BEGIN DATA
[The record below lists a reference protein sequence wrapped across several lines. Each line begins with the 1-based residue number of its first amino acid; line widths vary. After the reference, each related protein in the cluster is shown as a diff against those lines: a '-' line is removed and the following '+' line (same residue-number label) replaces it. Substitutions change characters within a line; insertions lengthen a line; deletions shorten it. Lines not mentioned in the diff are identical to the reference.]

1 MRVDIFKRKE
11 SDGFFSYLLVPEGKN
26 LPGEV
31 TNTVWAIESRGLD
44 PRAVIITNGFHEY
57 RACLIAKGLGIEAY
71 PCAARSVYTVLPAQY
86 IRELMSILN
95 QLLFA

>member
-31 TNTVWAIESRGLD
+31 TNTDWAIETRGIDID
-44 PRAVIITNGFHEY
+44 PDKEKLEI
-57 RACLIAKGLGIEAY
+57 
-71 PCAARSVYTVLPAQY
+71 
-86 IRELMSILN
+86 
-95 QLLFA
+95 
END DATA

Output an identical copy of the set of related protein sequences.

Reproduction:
[The record below lists a reference protein sequence wrapped across several lines. Each line begins with the 1-based residue number of its first amino acid; line widths vary. After the reference, each related protein in the cluster is shown as a diff against those lines: a '-' line is removed and the following '+' line (same residue-number label) replaces it. Substitutions change characters within a line; insertions lengthen a line; deletions shorten it. Lines not mentioned in the diff are identical to the reference.]

1 MRVDIFKRKE
11 SDGFFSYLLVPEGKN
26 LPGEV
31 TNTVWAIESRGLD
44 PRAVIITNGFHEY
57 RACLIAKGLGIEAY
71 PCAARSVYTVLPAQY
86 IRELMSILN
95 QLLFA

>member
-31 TNTVWAIESRGLD
+31 TNTDWAIETRGIDID
-44 PRAVIITNGFHEY
+44 PDKEKLEI
-57 RACLIAKGLGIEAY
+57 
-71 PCAARSVYTVLPAQY
+71 
-86 IRELMSILN
+86 
-95 QLLFA
+95 